Microsoft is potentially considering taking Activision out of the UK in order to not have to deal with the country blocking its acquisition.
The whole Microsoft trying to acquire Activision Blizzard thing was always going to be a long process considering it was a $70 billion dollar deal, with the main hurdle being getting it approved by various regulators in numerous territories. Microsoft hit a bit of a snag in April when the UK’s Competition and Markets Authority (CMA) decided to block the merger, which obviously the tech giant wasn’t happy about. Now, according to a new report from Bloomberg, it seems that Microsoft is considering some pretty extreme options to get the deal though, including outright pulling Activision from the UK (paywall, thanks VGC).
According to the report, Microsoft president Brad Smith will be meeting with UK Chancellor Jeremy Hunt next week to express disappointment at the CMA’s decision to block the deal. Microsoft did also confirm that Smith will come to London, where he’s currently planned to deliver a talk about “potential of AI and the need for thoughtful regulation of it.” A private talk is also being held to address other issues, “including the proposed acquisition of Activision Blizzard as we remain committed to finding creative and constructive ways to address remaining regulatory concerns,” a spokesperson said.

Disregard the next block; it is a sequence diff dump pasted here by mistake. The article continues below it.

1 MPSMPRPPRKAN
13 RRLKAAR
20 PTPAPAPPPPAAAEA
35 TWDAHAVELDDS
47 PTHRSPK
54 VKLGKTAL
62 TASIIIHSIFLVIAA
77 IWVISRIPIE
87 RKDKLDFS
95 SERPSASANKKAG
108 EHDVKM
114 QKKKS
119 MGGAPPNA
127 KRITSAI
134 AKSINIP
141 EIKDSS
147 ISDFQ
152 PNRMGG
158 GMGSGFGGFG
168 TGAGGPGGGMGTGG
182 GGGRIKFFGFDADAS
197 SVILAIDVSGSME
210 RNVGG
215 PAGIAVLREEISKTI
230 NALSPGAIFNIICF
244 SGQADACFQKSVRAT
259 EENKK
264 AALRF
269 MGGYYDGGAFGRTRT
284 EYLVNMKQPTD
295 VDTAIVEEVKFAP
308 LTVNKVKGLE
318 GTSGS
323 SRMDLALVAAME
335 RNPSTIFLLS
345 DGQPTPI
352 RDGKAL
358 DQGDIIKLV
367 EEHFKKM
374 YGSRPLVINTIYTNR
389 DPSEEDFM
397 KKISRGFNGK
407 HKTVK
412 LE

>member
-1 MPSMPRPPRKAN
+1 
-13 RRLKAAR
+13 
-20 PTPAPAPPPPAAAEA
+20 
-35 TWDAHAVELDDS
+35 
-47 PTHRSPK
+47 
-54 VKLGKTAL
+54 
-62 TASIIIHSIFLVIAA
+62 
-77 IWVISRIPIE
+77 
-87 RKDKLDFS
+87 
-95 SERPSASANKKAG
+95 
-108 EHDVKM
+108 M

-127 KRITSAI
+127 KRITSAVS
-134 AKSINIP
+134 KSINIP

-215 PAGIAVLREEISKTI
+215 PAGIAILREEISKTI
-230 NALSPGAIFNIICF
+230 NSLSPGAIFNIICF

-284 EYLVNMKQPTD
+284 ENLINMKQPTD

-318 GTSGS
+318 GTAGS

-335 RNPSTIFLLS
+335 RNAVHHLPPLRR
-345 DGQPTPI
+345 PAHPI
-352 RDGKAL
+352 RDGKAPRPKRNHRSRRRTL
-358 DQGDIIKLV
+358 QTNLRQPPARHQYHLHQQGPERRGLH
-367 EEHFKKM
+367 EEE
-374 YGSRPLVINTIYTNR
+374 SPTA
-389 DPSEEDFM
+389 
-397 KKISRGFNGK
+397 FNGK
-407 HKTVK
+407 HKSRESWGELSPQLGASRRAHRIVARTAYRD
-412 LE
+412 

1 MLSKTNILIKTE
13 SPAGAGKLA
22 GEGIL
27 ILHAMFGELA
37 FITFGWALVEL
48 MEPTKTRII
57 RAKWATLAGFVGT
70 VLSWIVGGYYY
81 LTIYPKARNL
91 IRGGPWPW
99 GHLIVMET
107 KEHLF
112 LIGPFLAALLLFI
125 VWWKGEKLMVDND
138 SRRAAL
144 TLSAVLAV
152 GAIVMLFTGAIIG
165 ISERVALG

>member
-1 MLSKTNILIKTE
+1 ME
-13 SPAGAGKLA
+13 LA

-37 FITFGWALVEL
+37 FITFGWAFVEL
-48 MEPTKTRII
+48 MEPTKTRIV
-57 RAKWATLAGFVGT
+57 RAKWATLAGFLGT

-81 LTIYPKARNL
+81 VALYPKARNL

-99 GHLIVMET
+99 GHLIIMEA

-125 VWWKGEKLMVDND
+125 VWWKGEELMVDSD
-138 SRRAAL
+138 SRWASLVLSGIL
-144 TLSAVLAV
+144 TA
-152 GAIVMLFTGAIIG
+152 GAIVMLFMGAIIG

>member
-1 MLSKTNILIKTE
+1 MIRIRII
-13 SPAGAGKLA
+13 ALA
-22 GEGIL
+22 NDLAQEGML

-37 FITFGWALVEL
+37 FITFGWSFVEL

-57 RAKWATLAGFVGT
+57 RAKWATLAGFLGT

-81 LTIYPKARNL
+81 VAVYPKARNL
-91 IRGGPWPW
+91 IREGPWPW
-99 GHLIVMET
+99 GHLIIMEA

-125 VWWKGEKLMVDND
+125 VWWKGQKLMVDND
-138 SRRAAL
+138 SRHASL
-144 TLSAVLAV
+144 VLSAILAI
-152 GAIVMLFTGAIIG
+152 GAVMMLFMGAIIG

The report notably claims that Smith is planning to meet with Microsoft’s legal representatives to discuss what it plans to do to respond to the CMA’s decision, the most “extreme” options being outright withdrawing Activision from the UK market, or ti simply bypass the ruling and continue with the deal. VGC noted how theoretically, moving Activision’s operation to somewhere in Europe outside of the CMA’s jurisdiction, it could continue to sell games in the UK via a distributor.
Microsoft has filed an appeal against the CMA, which is due to be heard at the end of July. With a deal of this magnitude, it’s not surprising that Microsoft will do anything it can to get it through, so who knows where it’ll go next.